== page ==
"All that is new is evil“ – why does he say that?

nietzsche on t he herd morality
Nietzsche on the "Herd Morality"
  • “Herd Morality” [is theslave morality]
    • Altruism = " I am not worth much."
    • Christian version: better to feel a "sinner" than nothing at all.
    • Revenge and Resentment "as a means of enduring life."
  • For Nietzsche the socialist cry for rights & justice only shows that he is oppressed by his inadequate culture. [cf.Marx]
nietzche s critique of morality as life denying
Nietzche’s Critique of Morality as "Life-Denying"
  • According to Nietzsche peace and universal equality are "life-denying" principles.
  • Life IS precisely Will to Power.
  • Against Marx: "exploitation" is not primitive or depraved, it is a primary organic function.
  • Will to Power = Will to Life
nietzsche s critique of judaism christianity
Nietzsche’s Critique of Judaism/Christianity

For Nietzsche: they are “the moralities of paltry people"

  • On one hand the law forbids actions not the attitude of mind.
  • On the other the moral idealist requires the attitude of mind be forbidden also.

"Nature is expelled from morality when it is said 'love your enemies'." WHY?

By protecting the weak and infirm these religions work against the evolutionary struggle for the survival of the fittest.

critique of moral philosophers i
Critique of Moral Philosophers I

Moral philosophers ask: What does man desire?

  • If they start with that question they can only answer "Happiness"
  • And they answer that to acquire happiness we need virtue.
  • Why do they answer in this way? Because this is the most "rational" approach.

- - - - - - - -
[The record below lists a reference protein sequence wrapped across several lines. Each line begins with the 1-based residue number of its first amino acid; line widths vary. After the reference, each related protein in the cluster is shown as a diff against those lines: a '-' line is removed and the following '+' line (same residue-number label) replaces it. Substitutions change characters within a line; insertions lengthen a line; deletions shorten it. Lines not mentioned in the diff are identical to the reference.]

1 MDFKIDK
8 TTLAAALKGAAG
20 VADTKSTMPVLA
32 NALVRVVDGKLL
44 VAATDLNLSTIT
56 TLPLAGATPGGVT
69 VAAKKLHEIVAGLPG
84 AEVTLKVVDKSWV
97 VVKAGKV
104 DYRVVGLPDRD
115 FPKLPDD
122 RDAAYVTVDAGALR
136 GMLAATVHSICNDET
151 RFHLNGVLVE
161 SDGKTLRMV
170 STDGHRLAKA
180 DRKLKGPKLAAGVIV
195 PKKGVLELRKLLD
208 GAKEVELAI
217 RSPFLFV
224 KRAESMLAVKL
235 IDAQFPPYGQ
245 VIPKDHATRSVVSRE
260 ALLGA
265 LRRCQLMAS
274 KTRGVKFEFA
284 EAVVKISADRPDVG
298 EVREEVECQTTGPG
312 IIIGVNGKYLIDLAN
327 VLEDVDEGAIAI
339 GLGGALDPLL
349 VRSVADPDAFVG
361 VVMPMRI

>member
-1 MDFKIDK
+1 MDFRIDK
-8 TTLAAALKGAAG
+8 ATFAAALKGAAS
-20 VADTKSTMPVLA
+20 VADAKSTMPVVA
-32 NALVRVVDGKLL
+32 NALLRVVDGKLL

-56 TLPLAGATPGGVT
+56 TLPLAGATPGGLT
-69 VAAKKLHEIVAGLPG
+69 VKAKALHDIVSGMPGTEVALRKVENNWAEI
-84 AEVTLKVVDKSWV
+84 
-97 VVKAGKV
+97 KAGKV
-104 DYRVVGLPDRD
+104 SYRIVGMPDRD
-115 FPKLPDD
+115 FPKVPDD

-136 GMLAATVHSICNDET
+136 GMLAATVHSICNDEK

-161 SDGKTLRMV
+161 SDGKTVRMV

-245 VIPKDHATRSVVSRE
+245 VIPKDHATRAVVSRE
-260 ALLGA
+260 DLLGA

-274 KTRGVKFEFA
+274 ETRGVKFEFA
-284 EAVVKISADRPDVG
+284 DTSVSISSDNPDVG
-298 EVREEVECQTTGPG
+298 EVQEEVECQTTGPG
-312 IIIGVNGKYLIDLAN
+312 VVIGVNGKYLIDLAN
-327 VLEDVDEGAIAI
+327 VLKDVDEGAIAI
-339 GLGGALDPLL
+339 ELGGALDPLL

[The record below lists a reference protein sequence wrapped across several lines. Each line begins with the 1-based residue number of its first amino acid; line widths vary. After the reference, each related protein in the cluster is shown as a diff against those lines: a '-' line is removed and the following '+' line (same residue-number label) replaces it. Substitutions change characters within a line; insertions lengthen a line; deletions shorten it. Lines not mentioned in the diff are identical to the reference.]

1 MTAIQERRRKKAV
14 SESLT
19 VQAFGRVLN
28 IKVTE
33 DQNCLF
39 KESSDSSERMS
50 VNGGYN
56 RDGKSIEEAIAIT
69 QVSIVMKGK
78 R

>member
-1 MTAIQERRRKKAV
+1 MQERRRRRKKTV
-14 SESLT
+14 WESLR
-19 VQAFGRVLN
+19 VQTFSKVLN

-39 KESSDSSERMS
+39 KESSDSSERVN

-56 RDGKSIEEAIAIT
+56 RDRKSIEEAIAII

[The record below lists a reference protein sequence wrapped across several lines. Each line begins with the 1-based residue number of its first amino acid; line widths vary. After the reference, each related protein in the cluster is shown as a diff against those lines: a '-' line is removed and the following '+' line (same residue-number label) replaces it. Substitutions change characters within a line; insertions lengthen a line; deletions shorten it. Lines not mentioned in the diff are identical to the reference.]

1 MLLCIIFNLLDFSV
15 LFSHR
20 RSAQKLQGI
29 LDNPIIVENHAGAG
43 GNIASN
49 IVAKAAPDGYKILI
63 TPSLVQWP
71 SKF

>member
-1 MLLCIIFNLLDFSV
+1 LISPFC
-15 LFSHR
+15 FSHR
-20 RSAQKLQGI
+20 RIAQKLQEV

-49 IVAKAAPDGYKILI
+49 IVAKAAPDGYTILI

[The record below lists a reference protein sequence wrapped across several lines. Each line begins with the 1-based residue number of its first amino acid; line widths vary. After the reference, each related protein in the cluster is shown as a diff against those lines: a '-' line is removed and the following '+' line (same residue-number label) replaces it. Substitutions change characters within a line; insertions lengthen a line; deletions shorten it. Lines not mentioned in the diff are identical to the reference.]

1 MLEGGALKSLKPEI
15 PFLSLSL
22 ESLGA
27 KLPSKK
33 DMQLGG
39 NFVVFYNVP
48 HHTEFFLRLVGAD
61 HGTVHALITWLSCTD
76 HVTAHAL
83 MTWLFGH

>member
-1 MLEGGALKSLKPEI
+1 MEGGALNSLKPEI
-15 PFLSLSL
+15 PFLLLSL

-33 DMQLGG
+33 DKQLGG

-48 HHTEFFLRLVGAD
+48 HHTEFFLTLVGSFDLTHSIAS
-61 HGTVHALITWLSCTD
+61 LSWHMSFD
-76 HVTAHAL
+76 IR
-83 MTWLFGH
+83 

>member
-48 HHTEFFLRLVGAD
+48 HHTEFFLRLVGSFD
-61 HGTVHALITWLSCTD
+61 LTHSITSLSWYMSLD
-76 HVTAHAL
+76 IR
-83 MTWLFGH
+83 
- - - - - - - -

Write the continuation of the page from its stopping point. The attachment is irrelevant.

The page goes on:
critique of moral philosophers ii
Critique of Moral Philosophers II
  • Nietzsche claims we do not desire happiness -we desire power.
    • Pleasure is a sensation of power.
    • Nietzsche says: "The history of philosophy is the story of a secret and made hatred of all the prerequisites of Life."
cruelty and culture
Cruelty and Culture

According to Nietzsche what values will stand up against the brute facts of existence?

  • Cruelty and Deception

All we call "high culture" is based on the spiritualizing and intensifying of cruelty.

  • The "wild beast" has not been slain at all!

In every desire for knowledge there is a drop of cruelty.

  • Or why suffering can only be fully appreciated by the "aristocrat"
nietzsche s transvaluation of values to translate man back into nature
Nietzsche’s "Transvaluation of Values" - To translate Man Back into Nature

His questions:

  • Is one to act spontaneously or react to a stimuli?
  • Is one's problem one's self or is one a solution already?
  • Is one to be perfect through smallness of the task or imperfect through the extraordinary character of the aim?

For Nietzsche it is always a question of power.